Harper Lee grew up in Alabama in a time when racism was rampant and the people were merely sustaining an adequate life due to the Great Depression. The story is set in the rural town of Maycomb, which is a place where, “there was no hurry, for there was no place to go, nothing to buy and no money to buy it with...” Maycomb is a slow paced, hot, poverty-stricken Alabaman town with outdated infrastructures where people had old-fashioned values and traditional views. These factors then spread an outbreak of fear, which dramatically steers the course of the novel.
People in Maycomb generally stick to their daily routines and stay away from anyone who seems suspicious or out of place. Because of this ideology, Boo Radley a mysterious, seemingly sinister figure that never comes out of hiding becomes the subject of the town’s never-ending streams of gossip, accusations and fallacies. For the children, Boo was a fascinating figure that seems to be the center of all their ghost stories, which they share like ones around a campfire. Boo is said to be a man who, “dined on raw squirrels and any cats he could catch…” This is a vicious, bloody image that is painted in the reader’s mind. Boo is described so vividly through the eyes of a variety of characters that this portrayal of him almost becomes the reality. For the children, fear is a sign of weakness and Boo is the source of their fear. As the time passes on, the children’s plans to force Boo out of hiding become more and more elaborate. Jem, Scout and Dill decide to role-play what Boo’s might be like. In a way, this helps the children cope with their fear. The more they think they know about Boo, the less fearful they become.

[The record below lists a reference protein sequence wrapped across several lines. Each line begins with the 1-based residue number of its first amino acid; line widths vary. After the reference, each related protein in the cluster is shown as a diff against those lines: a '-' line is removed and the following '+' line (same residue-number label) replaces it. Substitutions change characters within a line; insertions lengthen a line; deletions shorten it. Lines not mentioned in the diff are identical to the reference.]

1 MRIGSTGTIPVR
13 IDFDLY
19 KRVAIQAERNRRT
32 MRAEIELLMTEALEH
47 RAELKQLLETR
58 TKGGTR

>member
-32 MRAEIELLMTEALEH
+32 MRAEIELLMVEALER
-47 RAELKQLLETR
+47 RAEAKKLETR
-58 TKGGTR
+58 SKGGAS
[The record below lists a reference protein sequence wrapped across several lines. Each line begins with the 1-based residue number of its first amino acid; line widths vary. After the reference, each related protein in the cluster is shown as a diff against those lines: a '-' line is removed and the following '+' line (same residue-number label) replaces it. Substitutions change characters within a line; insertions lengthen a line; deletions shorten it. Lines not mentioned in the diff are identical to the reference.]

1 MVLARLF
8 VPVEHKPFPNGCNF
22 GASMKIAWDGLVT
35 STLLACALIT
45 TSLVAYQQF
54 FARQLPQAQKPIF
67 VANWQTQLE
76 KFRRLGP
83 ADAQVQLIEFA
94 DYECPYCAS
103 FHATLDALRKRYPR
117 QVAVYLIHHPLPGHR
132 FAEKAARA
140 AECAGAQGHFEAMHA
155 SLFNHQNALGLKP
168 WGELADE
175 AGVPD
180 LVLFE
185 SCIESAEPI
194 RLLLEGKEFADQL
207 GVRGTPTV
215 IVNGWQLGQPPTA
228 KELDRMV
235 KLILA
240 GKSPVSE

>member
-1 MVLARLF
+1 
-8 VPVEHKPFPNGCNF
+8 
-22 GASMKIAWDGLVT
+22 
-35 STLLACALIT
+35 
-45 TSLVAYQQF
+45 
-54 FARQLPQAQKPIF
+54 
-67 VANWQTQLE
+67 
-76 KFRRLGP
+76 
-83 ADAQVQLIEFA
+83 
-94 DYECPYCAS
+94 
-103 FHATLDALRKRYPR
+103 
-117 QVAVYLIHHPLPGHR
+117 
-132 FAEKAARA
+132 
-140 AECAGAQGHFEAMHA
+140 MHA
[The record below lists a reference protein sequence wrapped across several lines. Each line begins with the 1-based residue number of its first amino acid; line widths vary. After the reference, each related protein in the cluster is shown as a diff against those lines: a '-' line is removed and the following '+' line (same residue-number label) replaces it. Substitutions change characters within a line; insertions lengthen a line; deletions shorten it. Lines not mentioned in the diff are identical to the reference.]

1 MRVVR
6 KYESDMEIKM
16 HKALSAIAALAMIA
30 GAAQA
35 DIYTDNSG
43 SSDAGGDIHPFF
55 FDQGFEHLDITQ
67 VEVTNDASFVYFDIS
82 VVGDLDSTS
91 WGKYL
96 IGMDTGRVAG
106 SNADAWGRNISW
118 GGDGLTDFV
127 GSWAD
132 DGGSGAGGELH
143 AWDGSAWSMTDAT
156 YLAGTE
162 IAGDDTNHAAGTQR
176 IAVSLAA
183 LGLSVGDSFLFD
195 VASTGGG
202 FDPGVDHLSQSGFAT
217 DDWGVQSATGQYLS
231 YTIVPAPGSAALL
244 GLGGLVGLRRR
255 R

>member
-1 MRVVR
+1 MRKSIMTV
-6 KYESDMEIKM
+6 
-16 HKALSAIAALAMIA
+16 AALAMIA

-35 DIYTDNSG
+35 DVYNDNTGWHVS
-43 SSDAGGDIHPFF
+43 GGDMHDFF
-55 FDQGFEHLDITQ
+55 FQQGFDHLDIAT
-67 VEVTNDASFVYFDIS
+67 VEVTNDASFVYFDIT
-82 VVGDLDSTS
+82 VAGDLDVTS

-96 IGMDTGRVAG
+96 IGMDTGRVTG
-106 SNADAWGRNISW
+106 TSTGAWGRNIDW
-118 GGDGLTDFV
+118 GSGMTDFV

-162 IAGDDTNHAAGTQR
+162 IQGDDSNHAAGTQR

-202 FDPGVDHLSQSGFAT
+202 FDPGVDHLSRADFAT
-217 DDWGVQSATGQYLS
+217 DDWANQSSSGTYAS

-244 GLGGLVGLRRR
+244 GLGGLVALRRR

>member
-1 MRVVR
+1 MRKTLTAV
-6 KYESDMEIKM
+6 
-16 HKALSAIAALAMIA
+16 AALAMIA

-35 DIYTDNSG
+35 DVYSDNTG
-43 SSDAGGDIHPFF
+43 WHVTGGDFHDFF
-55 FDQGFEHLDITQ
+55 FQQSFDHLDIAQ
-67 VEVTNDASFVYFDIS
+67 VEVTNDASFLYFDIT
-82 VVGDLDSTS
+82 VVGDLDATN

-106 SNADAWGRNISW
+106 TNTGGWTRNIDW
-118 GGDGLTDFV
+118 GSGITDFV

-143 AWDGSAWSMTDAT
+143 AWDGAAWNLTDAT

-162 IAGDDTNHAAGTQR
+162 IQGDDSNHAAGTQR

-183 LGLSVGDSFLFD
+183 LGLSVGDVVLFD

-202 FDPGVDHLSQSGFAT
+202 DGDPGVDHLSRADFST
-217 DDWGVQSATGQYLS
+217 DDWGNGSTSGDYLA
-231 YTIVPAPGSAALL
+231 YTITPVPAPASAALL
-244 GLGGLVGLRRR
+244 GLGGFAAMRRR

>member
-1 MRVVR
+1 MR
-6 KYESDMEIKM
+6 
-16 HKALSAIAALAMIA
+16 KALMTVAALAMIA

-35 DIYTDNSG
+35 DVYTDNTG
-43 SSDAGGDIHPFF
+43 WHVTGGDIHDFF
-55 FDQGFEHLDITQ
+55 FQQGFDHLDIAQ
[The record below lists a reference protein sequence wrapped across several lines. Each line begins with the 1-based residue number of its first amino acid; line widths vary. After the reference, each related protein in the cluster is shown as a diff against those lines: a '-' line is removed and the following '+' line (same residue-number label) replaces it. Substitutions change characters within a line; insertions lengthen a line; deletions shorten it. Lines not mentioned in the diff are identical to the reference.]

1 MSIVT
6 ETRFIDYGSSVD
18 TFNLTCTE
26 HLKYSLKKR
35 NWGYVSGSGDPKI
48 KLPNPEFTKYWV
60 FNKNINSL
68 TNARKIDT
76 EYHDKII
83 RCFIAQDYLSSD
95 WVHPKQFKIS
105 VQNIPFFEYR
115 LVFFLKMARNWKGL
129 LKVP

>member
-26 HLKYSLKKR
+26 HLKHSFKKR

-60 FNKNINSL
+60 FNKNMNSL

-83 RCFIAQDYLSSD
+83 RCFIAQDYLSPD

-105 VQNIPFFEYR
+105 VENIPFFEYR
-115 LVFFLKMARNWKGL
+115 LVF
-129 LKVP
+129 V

This fear of change has also bought out fear due to prejudice. Although slavery in the United States has been over for a few decades, segregation and ostracizing still hasn’t been abolished in the south. If a black woman were to ever be married to a white man, it would be the downfall of Maycomb’s social order. The townspeople cannot accept this change, as they are stubborn and fearful for their place in this hierarchy. Dolphus Raymond is a man who pretends to be the town drunk. Although the only real beverage that he drinks is Coca-Cola that he gets out of a paper bag. He does this in order to ease the people of Maycomb and give them a reason as to why he lives with a black woman with mixed children. He understands that it would be difficult for the people in the community to understand why he chose this lifestyle. So he puts up this mask in order to protect his family and make life easier for himself.
Due to their traditional views and dismay for new ideas, Tom Robinson’s trial caused an outbreak of rumors and hostility around the town. With a Caucasian father defending a black man, this news affects the children the worst. Teasing and bullying not only in school but also from...